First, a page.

CM – The state of the everyday object is forbidden


NSW will aim to ban many common plastic items in order to protect the environment and reduce waste.

The state government announced on Sunday that it would ban items such as single-use plastic bags, cotton swabs and straws as part of a five-year plan of $ 356 million.

« We want NSW to lead the way when it comes to reducing waste, maximizing recycling and protecting the environment, but we want to do it in a way that encourages job creation and innovation, » said NSW Premier Gladys Berejiklian. </ Sunday's announcement means the government is signaling it is serious about the plastic ban, but actual legislation and enforcement will have to wait.

The plan is to target the supply chain and encourage companies that rely on single-use plastic sales to switch to greener alternatives. Later fines are threatened for non-compliance.

Products will be phased out on different schedules, depending on whether there are existing and viable alternatives.

Plastic straws and cutlery, for example, which have already begun to be replaced by paper and bamboo alternatives, will be set a deadline in a year.

Other products such as heavy bags and fruit stickers will be checked in three years.

The shortest time frame is given for light plastic bags. According to the government’s schedule, these should be gone in six months.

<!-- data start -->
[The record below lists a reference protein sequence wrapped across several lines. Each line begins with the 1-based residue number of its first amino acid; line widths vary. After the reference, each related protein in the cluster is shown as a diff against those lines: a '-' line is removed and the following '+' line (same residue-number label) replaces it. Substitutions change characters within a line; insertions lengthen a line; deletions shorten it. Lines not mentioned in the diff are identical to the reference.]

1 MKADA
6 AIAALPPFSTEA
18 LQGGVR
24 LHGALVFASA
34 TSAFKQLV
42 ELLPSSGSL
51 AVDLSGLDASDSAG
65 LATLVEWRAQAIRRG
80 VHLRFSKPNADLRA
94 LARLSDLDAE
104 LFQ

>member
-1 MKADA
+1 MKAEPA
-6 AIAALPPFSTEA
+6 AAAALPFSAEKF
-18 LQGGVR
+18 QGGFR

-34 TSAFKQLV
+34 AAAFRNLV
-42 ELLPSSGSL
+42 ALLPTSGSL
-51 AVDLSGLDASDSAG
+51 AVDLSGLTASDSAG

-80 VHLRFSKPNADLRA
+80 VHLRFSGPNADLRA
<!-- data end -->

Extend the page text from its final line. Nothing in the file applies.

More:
« The single-use items we are phasing out are estimated to keep an estimated 2.7 billion pieces of plastic from ending up in our environment and waterways over the next 20 years, » said NSW Environment Secretary Matt Kean.

A The reason the plastic products are banned is that the litter they create can harm wildlife, especially in the ocean.

Mr Kean said that plastic waste would outnumber fish by 2050 if nothing changes.

The government would also seek to reduce waste in general by ensuring that every household in the state can separate leftover food from other rubbish.

If everything goes according to plan, total waste in the state would be reduced by 10 percent per person by 2030.

According to Shane Cucow of the Australian Marine Conservation Society, NSW will be the last state in Australia to introduce a plastic ban.

« As the state with the largest plastic footprint, today’s commitments mean a massive reduction in plastic flow in Australia’s oceans, » she told ABC.


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